Rectocele, the bulging rectum– A rectocele occurs when the tissues and muscles that hold the end of the large intestine (rectum) in place are stretched or weakened. This can allow the rectum to move from its natural position and press against the back wall of the vagina. Sometimes the tissues separating the two are so weak that the rectum bulges into the back wall of the vagina.
This creates an extra pouch in the normally straight rectal tube. Rectoceles often cause symptoms in their early stages and the symptoms are related to incomplete emptying of the rectum. Even a rectocele bulge that cannot be visualized at the vaginal opening may cause difficulty with bowel movements – including the need to strain more forcefully, a feeling of rectal fullness even after a bowel movement, increased fecal soiling, and in some cases incontinence of stool or gas. Those symptoms result from stool and air remaining within the rectocele pouch even after defecation, in contrast to the normal rectum, which fully empties.
Vaginal vault prolapse– Vaginal vault prolapse occurs when the upper portion of the vagina loses its normal shape and sags or drops down into the vaginal canal or outside of the vagina. It may occur alone or along with prolapse of the bladder (cystocele), urethra (urethrocele), rectum (rectocele), or small bowel (enterocele). Vaginal vault prolapse is usually caused by weakness of the pelvic and vaginal tissues and muscles. It happens most in women who have had their uterus removed (hysterectomy). During surgery, the top of the vagina is attached to the lower abdominal wall, the lower back (lumbar) spine, or the ligaments of the pelvis. Surgical repair is common and be performed by a number of vaginal, abdominal, and even laparoscopic incisions and may involve use of either your tissue or artificial material.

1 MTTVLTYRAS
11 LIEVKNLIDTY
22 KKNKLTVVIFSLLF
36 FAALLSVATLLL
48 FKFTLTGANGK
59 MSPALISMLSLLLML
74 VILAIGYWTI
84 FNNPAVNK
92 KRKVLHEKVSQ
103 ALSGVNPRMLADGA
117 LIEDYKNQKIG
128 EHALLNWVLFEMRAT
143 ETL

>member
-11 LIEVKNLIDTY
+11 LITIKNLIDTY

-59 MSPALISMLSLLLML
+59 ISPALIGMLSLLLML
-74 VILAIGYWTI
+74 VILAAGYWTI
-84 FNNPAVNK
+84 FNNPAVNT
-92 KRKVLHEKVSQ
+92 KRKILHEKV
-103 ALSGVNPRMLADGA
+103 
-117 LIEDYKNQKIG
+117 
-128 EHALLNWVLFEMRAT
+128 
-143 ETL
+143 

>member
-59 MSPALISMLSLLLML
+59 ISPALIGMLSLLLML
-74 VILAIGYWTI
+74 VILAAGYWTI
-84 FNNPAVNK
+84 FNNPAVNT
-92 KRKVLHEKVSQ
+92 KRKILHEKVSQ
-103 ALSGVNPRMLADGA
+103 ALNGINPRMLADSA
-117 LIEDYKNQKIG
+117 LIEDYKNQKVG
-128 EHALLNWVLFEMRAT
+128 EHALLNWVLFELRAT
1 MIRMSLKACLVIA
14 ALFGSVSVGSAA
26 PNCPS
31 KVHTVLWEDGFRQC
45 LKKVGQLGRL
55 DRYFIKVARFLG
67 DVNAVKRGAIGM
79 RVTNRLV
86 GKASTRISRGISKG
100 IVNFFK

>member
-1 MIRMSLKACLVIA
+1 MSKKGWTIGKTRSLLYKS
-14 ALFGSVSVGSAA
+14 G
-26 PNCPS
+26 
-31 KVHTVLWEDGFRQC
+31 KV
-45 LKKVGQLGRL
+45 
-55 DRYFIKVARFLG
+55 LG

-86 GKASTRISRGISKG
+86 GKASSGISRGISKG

Pelvic Floor Reconstruction and Other Treatment Options
Depending on the exact nature of your prolapse and its severity, you and your physician may discuss:
1. Changes to your diet and fitness routine
If your symptoms are mild, you may be able to do things at home to help yourself feel better. You can relieve many of your symptoms by adopting new, healthy habits. Try special exercises (called Kegels) that make your pelvic muscles stronger. Reach and stay at a healthy weight. Cut back on caffeine, which acts as a diuretic and can cause you to urinate more often. Avoid lifting heavy things that put stress on your pelvic muscles.
2. Considering a pessary- a rubber or plastic device, inserted vaginally and designed to relieve symptoms when in place
If you still have symptoms, your doctor may have you fitted with a device called a pessary to help with the pain and pressure of pelvic organ prolapse. It is a removable device that you put in your vagina. It holds the pelvic organs in place. But if you have a severe prolapse, you may have trouble keeping a pessary in place.
3. Surgical procedures to improve the prolapse.
Pelvic floor reconstruction surgery is another treatment option for serious symptoms of pelvic organ prolapse. But you may want to delay having surgery if you plan to have children. The strain of childbirth could cause your prolapse to come back. In recent years, dramatic advances have been made in the surgical treatment of this common gynecological condition.
You may want to consider surgery if:
- You have a lot of pain because of the prolapsed organ.
- You have a problem with your bladder and bowels.
- The prolapse makes it hard for you to enjoy sex.
If you have pain and discomfort from pelvic organ prolapse that does not respond to nonsurgical treatment and lifestyle changes, you may want to consider pelvic floor reconstruction surgery. The choice of surgery depends upon which organs are involved, how bad your symptoms are, and what other medical conditions are present. In addition, your surgeon may have experience with and preference for a certain procedure. The goals of surgery are to relieve your symptoms and restore the normal functioning of your pelvic organs.
For additional resources on pelvic organ prolapse, or to discuss pelvic floor reconstruction with a board certified urologist, please contact the Plano, Frisco and Dallas, Texas office of Dr. Mark Allen.